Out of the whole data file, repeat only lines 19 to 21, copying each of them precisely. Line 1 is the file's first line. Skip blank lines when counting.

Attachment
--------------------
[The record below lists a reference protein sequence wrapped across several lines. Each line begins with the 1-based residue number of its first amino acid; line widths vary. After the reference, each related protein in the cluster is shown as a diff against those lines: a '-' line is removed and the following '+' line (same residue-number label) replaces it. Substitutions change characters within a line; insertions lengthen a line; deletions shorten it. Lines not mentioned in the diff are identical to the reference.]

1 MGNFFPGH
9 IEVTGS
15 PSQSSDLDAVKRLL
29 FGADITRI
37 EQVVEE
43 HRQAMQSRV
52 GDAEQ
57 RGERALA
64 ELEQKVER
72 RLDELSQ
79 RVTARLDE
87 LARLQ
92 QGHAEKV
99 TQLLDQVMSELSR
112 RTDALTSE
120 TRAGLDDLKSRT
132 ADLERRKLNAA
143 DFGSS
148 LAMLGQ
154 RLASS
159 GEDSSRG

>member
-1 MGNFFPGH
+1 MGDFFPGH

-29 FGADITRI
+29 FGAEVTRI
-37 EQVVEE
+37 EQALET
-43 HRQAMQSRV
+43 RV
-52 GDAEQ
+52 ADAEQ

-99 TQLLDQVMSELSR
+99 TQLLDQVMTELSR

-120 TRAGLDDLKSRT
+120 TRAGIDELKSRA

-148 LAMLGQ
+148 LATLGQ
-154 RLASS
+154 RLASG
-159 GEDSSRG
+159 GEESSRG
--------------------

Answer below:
143 DFGSS
148 LAMLGQ
154 RLASS